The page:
Triple Therapy With New Anticoagulants Suitable for Highest-Risk Patients

JUNE 02, 2013
Jeannette Y. Wick, RPh, MBA, FASCP
A literature review finds that triple therapy including newer anticoagulants, aspirin, and clopidogrel may increase the risk of bleeding and should be limited to patients at highest risk for thromboembolic events.

A therapeutic dilemma arises when patients who take anticoagulants experience acute coronary syndrome (ACS). If these patients receive a bare-metal stent, their risk for stent thrombosis is elevated for a month. If the stent is drug-eluting, the risk is elevated for 6 months following insertion. Currently accepted guidelines recommend dual antiplatelet therapy with aspirin and a thienopyridine. High-risk patients with concurrent atrial fibrillation (AF) and coronary stents should receive triple antithrombotic therapy. This consists of a vitamin K antagonist (usually warfarin) added to aspirin and a thienopyridine (usually clopidogrel) for the period of elevated risk.
Researchers at Midwestern University of Pharmacy in Arizona recently conducted a literature search focused on use of new oral anticoagulants in triple therapy and published their results online on April 2, 2013, in the Annals of Pharmacotherapy. They noted that previous studies had reported increased bleeding events with triple therapy compared with warfarin or aspirin monotherapy. Consequently, they advise clinicians to use the shortest possible duration when prescribing triple antithrombotic therapy to at-risk patients in order to reduce bleeding risk.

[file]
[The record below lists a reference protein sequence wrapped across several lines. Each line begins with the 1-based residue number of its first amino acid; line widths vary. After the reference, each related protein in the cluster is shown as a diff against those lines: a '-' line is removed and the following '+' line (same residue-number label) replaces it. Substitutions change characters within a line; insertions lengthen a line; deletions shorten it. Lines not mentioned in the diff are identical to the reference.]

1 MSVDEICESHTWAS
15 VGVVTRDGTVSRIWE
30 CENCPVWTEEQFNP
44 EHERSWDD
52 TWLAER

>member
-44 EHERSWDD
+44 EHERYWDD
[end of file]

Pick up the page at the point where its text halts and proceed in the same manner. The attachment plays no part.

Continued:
Newer anticoagulants—the direct thrombin inhibitor dabigatran and the factor Xa inhibitors rivaroxaban and apixaban—have been studied in classic situations. Their efficacy in preventing stroke and systemic embolism in patients with AF when compared with warfarin is clear. Since studies combining novel anticoagulants with dual antiplatelet therapy are limited to patients with recent ACS, but not with concomitant AF, the researchers evaluated the available evidence addressing bleeding risk.
Their publication, which covers 5 controlled clinical trials, acknowledges that the new agents have increased efficacy in some situations. However, the new agents may also increase the risk of bleeding in combination with dual antiplatelet therapy with aspirin and clopidogrel; available data consistently demonstrates a trend toward increased major and clinically relevant non-major bleeding. The researchers recommend limiting the use of dual antiplatelet agents with concurrent antithrombotics to patients at highest risk for thromboembolic events. Periodic evaluation to determine if all 3 agents are necessary is essential. They also urge clinicians to instruct patients to report any signs or symptoms of bleeding or recurrent thrombosis.

Ms. Wick is a visiting professor at the University of Connecticut School of Pharmacy and a freelance writer from Virginia.

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